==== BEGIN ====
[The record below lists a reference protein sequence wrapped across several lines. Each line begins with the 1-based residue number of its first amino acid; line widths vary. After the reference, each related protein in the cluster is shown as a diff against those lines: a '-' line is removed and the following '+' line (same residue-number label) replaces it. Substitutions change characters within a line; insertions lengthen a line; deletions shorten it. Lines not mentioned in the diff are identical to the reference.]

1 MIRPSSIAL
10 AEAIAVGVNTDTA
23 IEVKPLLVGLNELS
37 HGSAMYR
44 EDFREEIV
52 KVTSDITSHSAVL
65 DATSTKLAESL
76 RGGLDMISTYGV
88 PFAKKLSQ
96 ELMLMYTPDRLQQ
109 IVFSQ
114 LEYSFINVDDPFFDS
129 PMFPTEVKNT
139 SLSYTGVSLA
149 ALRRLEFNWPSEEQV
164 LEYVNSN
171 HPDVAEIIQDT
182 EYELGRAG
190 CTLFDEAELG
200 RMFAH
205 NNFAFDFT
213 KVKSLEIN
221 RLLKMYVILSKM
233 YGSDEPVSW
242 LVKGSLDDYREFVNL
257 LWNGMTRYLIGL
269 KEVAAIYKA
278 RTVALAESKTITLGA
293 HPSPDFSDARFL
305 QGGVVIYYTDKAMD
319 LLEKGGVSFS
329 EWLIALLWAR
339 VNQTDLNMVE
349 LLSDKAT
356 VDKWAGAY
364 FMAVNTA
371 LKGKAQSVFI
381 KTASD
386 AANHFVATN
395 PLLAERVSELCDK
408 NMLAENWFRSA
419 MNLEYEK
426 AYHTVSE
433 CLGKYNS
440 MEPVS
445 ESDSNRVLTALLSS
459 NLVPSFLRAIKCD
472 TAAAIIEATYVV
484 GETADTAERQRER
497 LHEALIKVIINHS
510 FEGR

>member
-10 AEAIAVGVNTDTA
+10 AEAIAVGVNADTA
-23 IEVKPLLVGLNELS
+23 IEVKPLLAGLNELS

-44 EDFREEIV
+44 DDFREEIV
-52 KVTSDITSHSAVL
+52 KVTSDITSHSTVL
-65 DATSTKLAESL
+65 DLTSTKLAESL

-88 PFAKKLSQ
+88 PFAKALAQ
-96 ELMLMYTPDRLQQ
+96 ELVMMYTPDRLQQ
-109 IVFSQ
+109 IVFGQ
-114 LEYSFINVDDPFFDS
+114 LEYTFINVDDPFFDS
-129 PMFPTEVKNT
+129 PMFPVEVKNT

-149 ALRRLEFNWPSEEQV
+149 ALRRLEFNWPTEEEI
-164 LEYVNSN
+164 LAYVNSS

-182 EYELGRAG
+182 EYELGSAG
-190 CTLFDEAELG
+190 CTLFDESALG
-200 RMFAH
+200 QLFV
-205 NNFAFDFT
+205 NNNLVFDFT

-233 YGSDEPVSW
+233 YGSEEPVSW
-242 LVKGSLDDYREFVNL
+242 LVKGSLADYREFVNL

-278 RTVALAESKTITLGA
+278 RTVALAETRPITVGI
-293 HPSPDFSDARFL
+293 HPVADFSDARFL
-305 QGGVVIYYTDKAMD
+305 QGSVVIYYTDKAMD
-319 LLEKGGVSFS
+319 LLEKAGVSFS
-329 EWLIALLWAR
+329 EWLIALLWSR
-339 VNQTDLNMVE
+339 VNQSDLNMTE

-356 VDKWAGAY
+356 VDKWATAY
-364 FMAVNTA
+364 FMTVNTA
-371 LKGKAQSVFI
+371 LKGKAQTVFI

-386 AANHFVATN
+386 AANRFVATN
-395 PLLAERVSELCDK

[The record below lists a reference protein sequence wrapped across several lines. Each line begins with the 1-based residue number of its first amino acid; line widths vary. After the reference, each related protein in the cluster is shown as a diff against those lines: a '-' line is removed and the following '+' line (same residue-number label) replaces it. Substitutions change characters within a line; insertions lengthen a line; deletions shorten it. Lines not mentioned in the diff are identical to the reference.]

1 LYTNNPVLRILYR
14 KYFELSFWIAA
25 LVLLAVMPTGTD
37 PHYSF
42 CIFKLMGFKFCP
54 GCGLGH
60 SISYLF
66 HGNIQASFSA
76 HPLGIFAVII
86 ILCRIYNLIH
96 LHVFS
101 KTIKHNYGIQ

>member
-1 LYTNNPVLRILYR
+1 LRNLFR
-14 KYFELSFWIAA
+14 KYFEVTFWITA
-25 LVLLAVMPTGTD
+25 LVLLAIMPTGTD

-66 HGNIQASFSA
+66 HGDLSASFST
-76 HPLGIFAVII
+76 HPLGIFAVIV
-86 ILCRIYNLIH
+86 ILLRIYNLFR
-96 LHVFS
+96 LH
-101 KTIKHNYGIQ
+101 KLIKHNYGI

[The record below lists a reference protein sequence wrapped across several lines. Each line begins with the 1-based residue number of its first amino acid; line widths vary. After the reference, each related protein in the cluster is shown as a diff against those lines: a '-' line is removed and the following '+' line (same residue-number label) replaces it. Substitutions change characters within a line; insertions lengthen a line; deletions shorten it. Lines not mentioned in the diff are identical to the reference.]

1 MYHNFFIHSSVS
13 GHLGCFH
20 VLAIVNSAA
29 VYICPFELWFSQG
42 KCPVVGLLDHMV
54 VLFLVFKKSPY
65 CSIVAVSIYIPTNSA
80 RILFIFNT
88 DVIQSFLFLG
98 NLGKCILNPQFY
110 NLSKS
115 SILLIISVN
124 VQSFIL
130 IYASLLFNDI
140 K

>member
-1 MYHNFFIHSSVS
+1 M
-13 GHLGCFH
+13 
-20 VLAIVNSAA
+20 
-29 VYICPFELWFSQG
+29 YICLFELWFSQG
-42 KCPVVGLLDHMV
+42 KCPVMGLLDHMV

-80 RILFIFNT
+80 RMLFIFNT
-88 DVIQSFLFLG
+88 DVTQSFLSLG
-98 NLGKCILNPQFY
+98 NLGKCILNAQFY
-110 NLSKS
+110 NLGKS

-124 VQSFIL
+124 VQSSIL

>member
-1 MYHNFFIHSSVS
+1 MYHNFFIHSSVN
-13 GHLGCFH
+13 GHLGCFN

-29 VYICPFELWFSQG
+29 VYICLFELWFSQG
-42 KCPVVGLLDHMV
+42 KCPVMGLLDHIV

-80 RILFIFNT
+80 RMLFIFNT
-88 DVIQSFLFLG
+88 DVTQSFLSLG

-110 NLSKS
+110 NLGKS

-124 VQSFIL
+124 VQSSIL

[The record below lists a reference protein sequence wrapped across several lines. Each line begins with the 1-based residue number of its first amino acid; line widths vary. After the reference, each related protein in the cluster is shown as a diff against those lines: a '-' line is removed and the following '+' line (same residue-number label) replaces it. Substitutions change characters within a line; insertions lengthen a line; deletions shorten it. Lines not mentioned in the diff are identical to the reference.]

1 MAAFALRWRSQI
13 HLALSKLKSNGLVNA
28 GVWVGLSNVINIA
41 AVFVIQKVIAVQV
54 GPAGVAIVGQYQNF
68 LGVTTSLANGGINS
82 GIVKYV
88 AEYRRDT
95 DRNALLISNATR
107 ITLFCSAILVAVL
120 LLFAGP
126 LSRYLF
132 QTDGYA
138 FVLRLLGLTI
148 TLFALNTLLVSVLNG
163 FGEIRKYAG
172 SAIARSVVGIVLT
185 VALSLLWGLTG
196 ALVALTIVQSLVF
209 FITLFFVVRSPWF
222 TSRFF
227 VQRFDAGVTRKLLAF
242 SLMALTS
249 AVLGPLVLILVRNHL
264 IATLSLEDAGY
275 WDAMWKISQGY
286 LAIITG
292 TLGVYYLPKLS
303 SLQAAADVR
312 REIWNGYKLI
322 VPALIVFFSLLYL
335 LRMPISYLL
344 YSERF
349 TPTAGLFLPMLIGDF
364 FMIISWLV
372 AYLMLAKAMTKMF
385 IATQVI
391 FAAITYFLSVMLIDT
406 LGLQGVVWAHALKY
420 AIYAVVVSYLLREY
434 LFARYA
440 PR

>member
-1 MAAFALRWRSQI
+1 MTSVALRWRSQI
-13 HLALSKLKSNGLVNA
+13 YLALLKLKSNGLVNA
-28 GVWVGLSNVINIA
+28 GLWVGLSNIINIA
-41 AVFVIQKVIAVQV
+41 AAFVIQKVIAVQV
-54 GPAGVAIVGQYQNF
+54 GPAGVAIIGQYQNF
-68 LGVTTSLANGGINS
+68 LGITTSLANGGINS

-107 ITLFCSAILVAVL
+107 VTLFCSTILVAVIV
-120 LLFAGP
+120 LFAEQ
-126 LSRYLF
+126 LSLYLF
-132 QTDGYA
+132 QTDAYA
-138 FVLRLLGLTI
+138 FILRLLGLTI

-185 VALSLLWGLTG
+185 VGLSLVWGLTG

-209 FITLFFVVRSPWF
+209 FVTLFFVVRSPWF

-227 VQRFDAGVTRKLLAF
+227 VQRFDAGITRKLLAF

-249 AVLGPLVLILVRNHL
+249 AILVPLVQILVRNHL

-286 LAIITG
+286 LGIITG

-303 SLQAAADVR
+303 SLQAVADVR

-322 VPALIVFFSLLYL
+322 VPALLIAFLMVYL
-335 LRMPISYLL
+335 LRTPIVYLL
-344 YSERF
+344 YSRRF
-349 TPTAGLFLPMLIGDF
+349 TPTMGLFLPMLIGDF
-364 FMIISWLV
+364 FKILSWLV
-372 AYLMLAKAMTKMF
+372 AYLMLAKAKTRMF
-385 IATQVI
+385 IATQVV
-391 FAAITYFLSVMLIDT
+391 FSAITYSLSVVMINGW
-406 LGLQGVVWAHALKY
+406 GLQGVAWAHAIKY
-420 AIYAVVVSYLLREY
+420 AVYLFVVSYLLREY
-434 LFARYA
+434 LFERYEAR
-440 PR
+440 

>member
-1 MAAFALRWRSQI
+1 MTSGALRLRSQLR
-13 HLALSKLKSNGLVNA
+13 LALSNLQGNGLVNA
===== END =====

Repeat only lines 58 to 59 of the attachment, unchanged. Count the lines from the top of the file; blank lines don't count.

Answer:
-44 EDFREEIV
+44 DDFREEIV